Sponsored by

Tue
Aug
02
1:00 PM
US Eastern

Sponsored by Vibrent

E-Consent in the Era of Digital Health, Genomics, and Wearables: What We Can Learn From the NIH’s All of Us Research Program

In the age of digital health, an effective approach to electronic informed consent, or e-consent, is the key to building trust with research participants so that they will agree to digital data collection and remain engaged for the duration of a study. This webinar will explore what researchers can learn from the National Institutes of Health’s All of Us Research Program’s e-consent success during participant recruitment, especially among underrepresented groups and health disparities populations. The All of Us Research Program has recruited more than 600,000 participants, but research studies of all sizes can achieve success by implementing some of the program’s strategies.

Gerard Moeller, professor of psychiatry and pharmacology and director of the Wright Center for Clinical and Translational Research at Virginia Commonwealth University, will explore his strategic approach to e-consent to gather electronic health record, genomics, surveys and wearable data to study the impact of COVID-19 in twins. Through the Mid-Atlantic Twin Registry, Moeller connects researchers with the largest twin registry in the United States.

Alan Shuldiner, professor of medicine and associate dean for personalized and genomic medicine at University of Maryland School of Medicine, will discuss his experience in several studies including the MyHealthy Maryland longitudinal research study focused on building a large cohort of 250,000 participants, a large percentage of which are underrepresented in clinical research, and his research involving the Amish community.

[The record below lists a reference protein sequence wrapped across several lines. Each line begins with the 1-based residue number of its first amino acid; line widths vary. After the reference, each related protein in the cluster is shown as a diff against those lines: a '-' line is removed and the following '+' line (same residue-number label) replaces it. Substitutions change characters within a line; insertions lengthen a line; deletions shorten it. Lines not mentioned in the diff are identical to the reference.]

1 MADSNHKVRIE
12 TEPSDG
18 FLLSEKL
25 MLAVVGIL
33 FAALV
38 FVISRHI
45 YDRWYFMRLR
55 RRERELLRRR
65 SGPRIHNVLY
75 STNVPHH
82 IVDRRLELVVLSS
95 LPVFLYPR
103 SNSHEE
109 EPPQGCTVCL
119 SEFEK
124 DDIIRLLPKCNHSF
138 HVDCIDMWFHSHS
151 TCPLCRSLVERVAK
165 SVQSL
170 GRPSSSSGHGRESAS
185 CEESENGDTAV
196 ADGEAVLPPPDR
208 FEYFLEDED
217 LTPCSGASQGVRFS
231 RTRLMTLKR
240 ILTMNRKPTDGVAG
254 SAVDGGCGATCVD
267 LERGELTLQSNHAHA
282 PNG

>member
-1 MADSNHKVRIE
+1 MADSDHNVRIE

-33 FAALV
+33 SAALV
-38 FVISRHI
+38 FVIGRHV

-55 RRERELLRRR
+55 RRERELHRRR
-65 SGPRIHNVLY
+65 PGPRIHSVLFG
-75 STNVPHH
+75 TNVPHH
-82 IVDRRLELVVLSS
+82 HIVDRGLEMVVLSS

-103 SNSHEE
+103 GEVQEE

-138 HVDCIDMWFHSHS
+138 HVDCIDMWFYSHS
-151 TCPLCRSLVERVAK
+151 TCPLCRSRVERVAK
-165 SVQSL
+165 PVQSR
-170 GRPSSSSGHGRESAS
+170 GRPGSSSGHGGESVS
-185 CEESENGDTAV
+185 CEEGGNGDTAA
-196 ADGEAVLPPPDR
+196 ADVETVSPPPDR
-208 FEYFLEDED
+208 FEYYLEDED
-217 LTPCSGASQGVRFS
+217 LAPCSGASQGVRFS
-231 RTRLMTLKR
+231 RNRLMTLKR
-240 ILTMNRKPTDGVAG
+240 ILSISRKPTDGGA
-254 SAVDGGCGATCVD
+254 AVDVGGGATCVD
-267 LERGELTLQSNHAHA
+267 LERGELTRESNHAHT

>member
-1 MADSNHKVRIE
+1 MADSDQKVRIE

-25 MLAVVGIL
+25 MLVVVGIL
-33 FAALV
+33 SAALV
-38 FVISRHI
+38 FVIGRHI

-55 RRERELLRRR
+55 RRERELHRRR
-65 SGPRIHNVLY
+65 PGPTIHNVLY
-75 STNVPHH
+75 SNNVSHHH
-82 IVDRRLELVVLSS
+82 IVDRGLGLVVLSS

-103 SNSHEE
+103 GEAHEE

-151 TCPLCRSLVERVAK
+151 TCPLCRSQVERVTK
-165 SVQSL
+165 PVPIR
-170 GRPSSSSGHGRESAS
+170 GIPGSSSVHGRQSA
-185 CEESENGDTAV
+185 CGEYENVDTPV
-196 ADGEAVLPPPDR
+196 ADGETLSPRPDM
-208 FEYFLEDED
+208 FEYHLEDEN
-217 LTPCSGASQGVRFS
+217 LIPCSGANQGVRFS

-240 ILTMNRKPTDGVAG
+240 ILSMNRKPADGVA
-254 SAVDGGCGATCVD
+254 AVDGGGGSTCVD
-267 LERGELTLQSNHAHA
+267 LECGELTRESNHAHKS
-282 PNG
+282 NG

All of Us successes include:

  • Implementing decentralized e-consent that meets regulatory requirements of 50 US states.
  • Developing an e-consent protocol that is flexible for those across the spectrum of digital literacy.
  • Creating interoperable data sets that include genomic, wearable, and EHR data.
  • Recruiting 80 percent of participants from groups that have historically been underrepresented in biomedical research.

Sponsored by

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Wed
Aug
24
1:00 PM
US Eastern

Sponsored by NanoString

The Spatial Landscape of Progression and Immunoediting in Primary Melanoma at Single-Cell Resolution

Cutaneous melanoma is a highly immunogenic malignancy that is surgically curable at early stages but life-threatening when metastatic. In this webinar, Ajit Johnson Nirmal, a postdoctoral fellow at the Harvard Medical School and Dana Farber Cancer Institute, will discuss the integration of high-plex imaging, 3D high-resolution microscopy, and spatially resolved microregion transcriptomics to study immune evasion and immunoediting in primary melanoma. Guided by classic histopathology, spatial profiling of proteins and mRNA reveals recurrent morphologic and molecular features of tumor evolution that involve localized paracrine cytokine signaling and direct cell-cell contact. Hallmarks of immunosuppression are already detectable in precursor regions. When tumors become locally invasive, a consolidated and spatially restricted suppressive environment forms along the tumor-stromal boundary.